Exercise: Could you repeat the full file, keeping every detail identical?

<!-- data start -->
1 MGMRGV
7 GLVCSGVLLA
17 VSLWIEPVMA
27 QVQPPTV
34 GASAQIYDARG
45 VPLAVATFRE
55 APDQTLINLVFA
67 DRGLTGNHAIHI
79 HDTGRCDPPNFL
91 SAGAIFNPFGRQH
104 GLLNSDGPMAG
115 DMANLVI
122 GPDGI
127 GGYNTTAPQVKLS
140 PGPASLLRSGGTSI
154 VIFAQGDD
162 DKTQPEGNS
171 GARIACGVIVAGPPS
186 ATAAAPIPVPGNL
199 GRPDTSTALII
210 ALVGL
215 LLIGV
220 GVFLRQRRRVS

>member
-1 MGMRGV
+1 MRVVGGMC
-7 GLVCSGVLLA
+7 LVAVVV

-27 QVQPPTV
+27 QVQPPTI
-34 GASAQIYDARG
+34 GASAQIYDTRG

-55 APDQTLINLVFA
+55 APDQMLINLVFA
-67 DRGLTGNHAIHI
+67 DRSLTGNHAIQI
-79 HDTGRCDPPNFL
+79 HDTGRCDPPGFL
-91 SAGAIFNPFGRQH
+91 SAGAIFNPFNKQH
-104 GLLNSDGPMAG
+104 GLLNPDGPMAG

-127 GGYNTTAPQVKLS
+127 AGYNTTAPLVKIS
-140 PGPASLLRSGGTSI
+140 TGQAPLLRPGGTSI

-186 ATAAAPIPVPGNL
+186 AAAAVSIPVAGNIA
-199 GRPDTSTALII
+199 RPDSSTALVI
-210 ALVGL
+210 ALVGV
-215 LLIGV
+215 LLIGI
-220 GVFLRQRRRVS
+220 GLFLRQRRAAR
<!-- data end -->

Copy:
1 MGMRGV
7 GLVCSGVLLA
17 VSLWIEPVMA
27 QVQPPTV
34 GASAQIYDARG
45 VPLAVATFRE
55 APDQTLINLVFA
67 DRGLTGNHAIHI
79 HDTGRCDPPNFL
91 SAGAIFNPFGRQH
104 GLLNSDGPMAG
115 DMANLVI
122 GPDGI
127 GGYNTTAPQVKLS
140 PGPASLLRSGGTSI
154 VIFAQGDD
162 DKTQPEGNS
171 GARIACGVIVAGPPS
186 ATAAAPIPVPGNL
199 GRPDTSTALII
210 ALVGL
215 LLIGV
220 GVFLRQRRRVS

>member
-1 MGMRGV
+1 MRVVGGMC
-7 GLVCSGVLLA
+7 LVAVVV

-27 QVQPPTV
+27 QVQPPTI
-34 GASAQIYDARG
+34 GASAQIYDTRG

-55 APDQTLINLVFA
+55 APDQMLINLVFA
-67 DRGLTGNHAIHI
+67 DRSLTGNHAIQI
-79 HDTGRCDPPNFL
+79 HDTGRCDPPGFL
-91 SAGAIFNPFGRQH
+91 SAGAIFNPFNKQH
-104 GLLNSDGPMAG
+104 GLLNPDGPMAG

-127 GGYNTTAPQVKLS
+127 AGYNTTAPLVKIS
-140 PGPASLLRSGGTSI
+140 TGQAPLLRPGGTSI

-186 ATAAAPIPVPGNL
+186 AAAAVSIPVAGNIA
-199 GRPDTSTALII
+199 RPDSSTALVI
-210 ALVGL
+210 ALVGV
-215 LLIGV
+215 LLIGI
-220 GVFLRQRRRVS
+220 GLFLRQRRAAR